RAW - Vegan - Gluten Free - Dairy Free
No fillers or Added Sugars
No Isolates or Synthetic Chemicals
Enhanced with Organic Pineapple

* These statements have not been evaluated by the Food and Drug Administration. This product is not intended to diagnose, treat, cure, or prevent any disease.

Label

You can download a free copy of the Adobe Acrobat Reader here.

Supplement Facts

Serving Size 1 Level Scoop
Servings Per Container 30
Amount Per Serving % DV
Calories 25.00
Sodium 85.00 mg4%
Total Carbohydrate 5.00 g2%
Dietary Fiber 1.00 g4%
Insoluble Fiber 1.00 g
Calcium 40.00 mg4%
Sugars 2.00 g
Protein 2.00 g4%
Vitamin C 4.00 mg7%
Iron 4.00 mg22%
Chromium 120.00 mcg100%
Potassium 340.00 mg10%
RAW Organic Green Juice Blend 3.50 g**
 Organic Wheat Grass Juice **
 Organic Alfalfa Grass Juice **
 Organic Barley Grass Juice **
 Organic Oat Grass Juice **
 Organic Kamut Grass Juice **
RAW Organic Fruit & Veggie Juice Blend 3.20 g**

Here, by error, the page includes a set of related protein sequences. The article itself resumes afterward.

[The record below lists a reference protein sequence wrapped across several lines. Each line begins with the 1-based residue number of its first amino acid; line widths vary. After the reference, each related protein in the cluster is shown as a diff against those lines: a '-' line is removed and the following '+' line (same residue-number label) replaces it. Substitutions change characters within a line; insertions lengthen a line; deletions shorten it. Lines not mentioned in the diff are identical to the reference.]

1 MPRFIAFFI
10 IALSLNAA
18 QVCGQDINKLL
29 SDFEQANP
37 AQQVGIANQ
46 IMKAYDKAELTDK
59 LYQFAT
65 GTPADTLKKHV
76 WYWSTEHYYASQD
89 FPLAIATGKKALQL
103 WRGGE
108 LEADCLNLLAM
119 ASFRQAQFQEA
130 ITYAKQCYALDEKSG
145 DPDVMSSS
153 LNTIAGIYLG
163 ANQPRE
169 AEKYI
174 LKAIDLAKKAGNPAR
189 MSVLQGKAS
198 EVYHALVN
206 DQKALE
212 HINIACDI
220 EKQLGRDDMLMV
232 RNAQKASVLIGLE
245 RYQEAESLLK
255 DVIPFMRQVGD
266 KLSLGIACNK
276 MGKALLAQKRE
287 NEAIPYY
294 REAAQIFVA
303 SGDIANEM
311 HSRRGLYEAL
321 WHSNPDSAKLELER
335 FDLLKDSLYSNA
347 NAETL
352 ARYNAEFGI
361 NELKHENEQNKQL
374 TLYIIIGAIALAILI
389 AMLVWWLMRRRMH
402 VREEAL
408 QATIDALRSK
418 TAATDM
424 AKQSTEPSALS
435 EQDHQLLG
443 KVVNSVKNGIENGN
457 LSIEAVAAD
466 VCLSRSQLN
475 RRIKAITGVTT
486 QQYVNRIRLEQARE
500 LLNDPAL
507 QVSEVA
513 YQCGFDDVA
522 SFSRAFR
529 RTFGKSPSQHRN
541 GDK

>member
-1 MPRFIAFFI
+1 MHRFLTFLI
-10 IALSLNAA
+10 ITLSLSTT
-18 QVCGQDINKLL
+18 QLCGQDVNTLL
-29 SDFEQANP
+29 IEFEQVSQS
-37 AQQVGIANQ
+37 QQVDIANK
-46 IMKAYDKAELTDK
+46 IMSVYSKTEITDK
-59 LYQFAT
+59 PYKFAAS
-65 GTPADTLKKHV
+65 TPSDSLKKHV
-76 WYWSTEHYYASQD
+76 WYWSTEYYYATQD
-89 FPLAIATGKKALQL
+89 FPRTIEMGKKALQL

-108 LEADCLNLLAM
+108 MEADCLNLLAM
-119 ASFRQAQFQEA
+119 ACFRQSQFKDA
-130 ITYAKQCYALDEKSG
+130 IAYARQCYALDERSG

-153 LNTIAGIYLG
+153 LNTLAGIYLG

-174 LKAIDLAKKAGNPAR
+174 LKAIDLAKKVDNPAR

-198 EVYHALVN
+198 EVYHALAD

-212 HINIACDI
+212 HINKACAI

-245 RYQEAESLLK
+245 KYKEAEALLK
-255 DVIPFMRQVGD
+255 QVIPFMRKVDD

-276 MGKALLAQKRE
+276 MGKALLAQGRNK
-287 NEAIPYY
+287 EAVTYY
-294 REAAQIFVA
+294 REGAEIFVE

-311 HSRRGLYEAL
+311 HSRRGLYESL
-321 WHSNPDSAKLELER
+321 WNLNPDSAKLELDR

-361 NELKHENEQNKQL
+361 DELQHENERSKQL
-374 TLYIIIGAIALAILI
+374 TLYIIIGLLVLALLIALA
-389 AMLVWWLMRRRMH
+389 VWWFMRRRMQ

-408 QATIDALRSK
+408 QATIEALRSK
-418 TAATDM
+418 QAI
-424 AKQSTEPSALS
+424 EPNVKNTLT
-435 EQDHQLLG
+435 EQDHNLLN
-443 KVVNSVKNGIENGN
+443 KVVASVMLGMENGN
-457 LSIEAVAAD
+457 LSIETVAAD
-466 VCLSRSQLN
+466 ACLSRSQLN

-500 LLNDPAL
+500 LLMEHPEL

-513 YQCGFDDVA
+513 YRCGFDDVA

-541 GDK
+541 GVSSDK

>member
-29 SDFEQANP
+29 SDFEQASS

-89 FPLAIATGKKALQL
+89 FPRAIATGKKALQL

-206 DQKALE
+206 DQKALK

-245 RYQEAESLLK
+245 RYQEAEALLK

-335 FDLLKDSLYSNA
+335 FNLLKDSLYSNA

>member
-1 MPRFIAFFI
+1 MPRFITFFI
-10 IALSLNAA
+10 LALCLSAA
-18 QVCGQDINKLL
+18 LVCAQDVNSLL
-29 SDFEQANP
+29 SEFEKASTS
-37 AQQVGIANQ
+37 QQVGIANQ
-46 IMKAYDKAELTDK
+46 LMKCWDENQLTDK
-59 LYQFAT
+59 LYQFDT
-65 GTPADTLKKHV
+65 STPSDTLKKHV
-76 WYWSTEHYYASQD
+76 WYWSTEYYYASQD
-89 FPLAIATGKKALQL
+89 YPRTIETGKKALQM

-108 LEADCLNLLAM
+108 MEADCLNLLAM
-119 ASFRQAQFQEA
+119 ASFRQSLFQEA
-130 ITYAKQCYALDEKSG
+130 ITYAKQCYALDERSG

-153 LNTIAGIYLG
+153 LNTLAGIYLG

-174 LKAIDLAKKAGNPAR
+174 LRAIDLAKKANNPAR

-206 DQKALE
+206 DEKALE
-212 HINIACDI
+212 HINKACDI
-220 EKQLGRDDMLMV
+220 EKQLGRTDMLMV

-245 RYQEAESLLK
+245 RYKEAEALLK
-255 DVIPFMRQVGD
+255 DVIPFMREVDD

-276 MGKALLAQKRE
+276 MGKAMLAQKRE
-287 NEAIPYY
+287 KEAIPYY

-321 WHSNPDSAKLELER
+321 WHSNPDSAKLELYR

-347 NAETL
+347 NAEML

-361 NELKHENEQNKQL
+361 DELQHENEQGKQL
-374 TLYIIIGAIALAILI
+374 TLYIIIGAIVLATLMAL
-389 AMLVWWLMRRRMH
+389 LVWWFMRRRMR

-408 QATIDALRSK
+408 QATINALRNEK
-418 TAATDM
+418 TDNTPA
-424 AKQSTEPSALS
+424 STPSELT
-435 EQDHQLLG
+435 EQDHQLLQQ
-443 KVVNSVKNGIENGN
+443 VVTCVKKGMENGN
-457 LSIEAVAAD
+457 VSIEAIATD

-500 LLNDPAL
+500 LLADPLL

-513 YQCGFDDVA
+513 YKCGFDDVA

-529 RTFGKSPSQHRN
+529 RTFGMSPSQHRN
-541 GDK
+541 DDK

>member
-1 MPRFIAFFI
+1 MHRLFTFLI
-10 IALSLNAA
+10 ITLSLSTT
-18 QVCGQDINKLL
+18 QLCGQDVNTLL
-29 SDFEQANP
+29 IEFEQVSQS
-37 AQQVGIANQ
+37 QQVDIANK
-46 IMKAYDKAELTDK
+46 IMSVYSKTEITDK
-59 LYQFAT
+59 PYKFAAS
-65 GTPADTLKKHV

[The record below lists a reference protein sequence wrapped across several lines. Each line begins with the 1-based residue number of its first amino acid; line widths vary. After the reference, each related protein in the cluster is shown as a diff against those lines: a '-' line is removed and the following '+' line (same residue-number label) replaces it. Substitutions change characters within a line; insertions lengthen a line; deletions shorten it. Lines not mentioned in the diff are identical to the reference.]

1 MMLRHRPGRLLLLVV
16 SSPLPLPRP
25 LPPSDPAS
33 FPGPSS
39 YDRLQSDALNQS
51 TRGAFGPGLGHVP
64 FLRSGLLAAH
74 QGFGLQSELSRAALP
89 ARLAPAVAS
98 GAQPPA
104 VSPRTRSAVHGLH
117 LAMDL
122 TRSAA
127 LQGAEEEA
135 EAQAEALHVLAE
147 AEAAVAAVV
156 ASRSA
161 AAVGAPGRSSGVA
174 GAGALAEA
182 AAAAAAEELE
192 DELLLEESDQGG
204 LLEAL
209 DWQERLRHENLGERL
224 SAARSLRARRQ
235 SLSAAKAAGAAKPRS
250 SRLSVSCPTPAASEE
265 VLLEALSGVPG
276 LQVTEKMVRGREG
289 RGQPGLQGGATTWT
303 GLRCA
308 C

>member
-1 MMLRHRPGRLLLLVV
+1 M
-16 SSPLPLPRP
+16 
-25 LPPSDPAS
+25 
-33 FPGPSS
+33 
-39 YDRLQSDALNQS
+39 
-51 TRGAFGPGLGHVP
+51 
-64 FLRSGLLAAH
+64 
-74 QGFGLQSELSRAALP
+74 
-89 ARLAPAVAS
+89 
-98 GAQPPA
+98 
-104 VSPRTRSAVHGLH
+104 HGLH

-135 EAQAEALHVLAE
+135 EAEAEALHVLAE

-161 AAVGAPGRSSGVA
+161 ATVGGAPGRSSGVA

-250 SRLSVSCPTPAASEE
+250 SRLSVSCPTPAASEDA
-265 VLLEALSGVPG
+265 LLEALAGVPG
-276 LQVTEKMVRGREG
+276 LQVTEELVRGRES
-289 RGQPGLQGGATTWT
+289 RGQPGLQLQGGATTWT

Organic Spinach (leaf) **
 Organic Ginger (root) **
 Organic Beet (root) **
 Organic Carrot (root) **
 Organic Tomato (fruit) **
 Organic Pineapple (Fruit) **
 Organic Broccoli (Flower & Stem) **
 Organic Kale (Leaf) **
 Organic Red Cabbage (Leaf) **
 Organic Parsley (Leaf) **
 Organic Brussels Sprout (Leaf) **
 Organic Green Bell Pepper (Fruit) **
 Organic Cucumber (Gourd) **
 Organic Celery (Stalk) **
 Organic Garlic (Bulb) **
 Organic Green Onion (Bulb) **
 Organic Cauliflower (Flower & Stem) **
 Organic Asparagus (Flower & Stem) **
RAW Organic Sprout Blend 1.20 g**
RAW Probiotic & Enzyme Blend 100.00 mg**
 Lactase **
 Lipase **
 Papain **
 Phytase **
 Bromelain **
 Peptidase **
 Saccharomyces cerevisiae **
 Pectinase **
 beta-Glucanase **
 Hemicellulase **
 Cellulase 100 CU **
 Protease **
 Aspergillopepsin **
 Xylanase **
 [Lactobacillus plantarum Lactobacillus bulgaricus] (1.5 Billion / 3 Billion CFU) **
** Daily Value (DV) not established

Product Directions / Additional Info

Adults mix 1 level scoop (scoop included) in 8 ounces of water or juice one or more times daily. Children over 4 years old may take 1/4 to 1/2 serving daily. Packaged by weight not volume. Settling may occur.

Contains no filler ingredients, artificial colors, or preservatives.

Warning: As with any dietary supplement, consult your healthcare practitioner before using this product, especially if you are pregnant, nursing or under medical supervision.

Distributed by Garden of Life LLC
5500 Village Blvd., West Palm Beach, FL 33407 USA

You May Also Consider These Products:

Ask A Question

Customer Reviews